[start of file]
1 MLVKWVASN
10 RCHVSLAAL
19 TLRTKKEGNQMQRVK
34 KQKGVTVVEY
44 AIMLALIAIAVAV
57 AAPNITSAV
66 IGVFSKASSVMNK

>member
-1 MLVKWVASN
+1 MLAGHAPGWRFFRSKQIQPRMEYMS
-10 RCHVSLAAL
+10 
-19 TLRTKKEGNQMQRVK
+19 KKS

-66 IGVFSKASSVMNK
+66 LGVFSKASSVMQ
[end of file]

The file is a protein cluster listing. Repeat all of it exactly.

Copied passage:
1 MLVKWVASN
10 RCHVSLAAL
19 TLRTKKEGNQMQRVK
34 KQKGVTVVEY
44 AIMLALIAIAVAV
57 AAPNITSAV
66 IGVFSKASSVMNK

>member
-1 MLVKWVASN
+1 MLAGHAPGWRFFRSKQIQPRMEYMS
-10 RCHVSLAAL
+10 
-19 TLRTKKEGNQMQRVK
+19 KKS

-66 IGVFSKASSVMNK
+66 LGVFSKASSVMQ